When I was a teen, I tried to find space for myself in the tradition of my childhood. My mother encouraged me to talk with her spiritual director, a sister of St. Joseph. I told the sister about my sense of myself as an outsider in our patriarchal tradition, including my alienation from masculine God language. She told me a story about praying together in a community of people speaking many different languages. How beautiful it was for each person to be praying the same liturgy in their own language, a cacophony of connected prayer. She invited me to make space for myself by bringing the language I wanted to pray. I took a prayer book from church and rewrote it with inclusive language. Then I brought that prayer book to mass with me and prayed with it again and again until I became accustomed to praying in my own voice.
Sister Ann dePorres liberated me into a life where I could put myself in dialogue with the religious practices I encountered in order to adapt, adjust, and create prayer and ritual that was both mine and communally connected. It’s like praying the Amidah, the silent communal prayer at the center of Jewish services. We pray aloud and we pray silently, together and apart, in community and alone with ourselves and the Divine. Unshackled by the limitations of tradition, I became an enthusiastic experimenter and playful creator of ritual.
The first time I got married, lesbian weddings were still an oddity, something people were inventing. Bound by the limitations of our families’ homophobia, and perhaps also our own, my partner and I got to work creating a ritual that would sanctify our commitment to one another. We read the one book chronicling the emerging concept of lesbian weddings, pored over guides explaining the architecture of Jewish weddings, and studied the Book of Ruth which some had begun to read as a model for intimate female partnership. In the end we created a kind of deconstructed Jewish wedding with time alone and time in community, rich with symbolism and ritual power. It was beautiful, authentic, and real. We gently and insistently made space for ourselves to celebrate our love.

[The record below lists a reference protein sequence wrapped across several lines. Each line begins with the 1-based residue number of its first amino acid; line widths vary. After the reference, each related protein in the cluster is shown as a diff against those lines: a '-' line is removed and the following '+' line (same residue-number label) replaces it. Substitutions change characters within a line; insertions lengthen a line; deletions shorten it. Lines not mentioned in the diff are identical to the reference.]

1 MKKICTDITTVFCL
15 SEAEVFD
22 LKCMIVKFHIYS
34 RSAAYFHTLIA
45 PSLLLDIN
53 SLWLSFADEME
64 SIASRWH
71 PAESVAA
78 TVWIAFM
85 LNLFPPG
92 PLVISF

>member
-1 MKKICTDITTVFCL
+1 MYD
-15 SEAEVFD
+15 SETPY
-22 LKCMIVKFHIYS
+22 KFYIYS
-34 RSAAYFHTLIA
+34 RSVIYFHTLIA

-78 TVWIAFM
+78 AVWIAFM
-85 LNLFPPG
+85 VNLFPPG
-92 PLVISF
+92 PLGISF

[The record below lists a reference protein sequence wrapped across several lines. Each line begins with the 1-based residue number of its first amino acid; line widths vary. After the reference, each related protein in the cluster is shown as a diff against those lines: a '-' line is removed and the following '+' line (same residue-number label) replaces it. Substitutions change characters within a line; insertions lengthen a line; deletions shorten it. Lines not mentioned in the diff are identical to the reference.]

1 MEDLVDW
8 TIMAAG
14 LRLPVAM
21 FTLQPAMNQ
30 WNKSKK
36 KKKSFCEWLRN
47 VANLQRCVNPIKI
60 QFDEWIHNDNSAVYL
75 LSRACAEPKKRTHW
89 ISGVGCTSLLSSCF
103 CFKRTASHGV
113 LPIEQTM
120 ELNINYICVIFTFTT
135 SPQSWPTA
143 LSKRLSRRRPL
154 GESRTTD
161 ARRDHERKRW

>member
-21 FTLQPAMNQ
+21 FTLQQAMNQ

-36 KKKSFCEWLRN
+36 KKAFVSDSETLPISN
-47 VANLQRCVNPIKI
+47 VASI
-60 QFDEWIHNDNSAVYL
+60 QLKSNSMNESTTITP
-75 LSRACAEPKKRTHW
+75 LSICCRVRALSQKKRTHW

This past month I got married for the second time. Thirty years later and having navigated myriad obstacles to be standing strong in our ten-year relationship, I found myself longing to be held by the rituals of the tradition of my adulthood. I wanted to gather loved ones in real time and space, stand under the chuppah (Jewish wedding canopy), and consecrate myself to my beloved “according to the laws of Moses and Israel.” When the rabbi we chose to marry us offered us new rituals and creative possibilities, we waved them off opting for a traditional Jewish wedding where she was in the driver’s seat. Yes, we did thoroughly deconstruct the ketubah (Jewish wedding contract) and co-create with an artist friend a new kind of document that honors our commitment to one another. But on the wedding day, I got to show up as a bride, not an orchestrator of new ritual, and just stand under the chuppah, surrounded by our young adult children and other loved ones, and immerse myself in the sounds of the seven wedding blessings and the ritual power of the moment. What a gift to just be present! And what a blessing to arrive at a point, in history and in my own life, where my voice naturally blends into the cacophony of Jewish voices across time and space and I am able to invent and be held in equal measure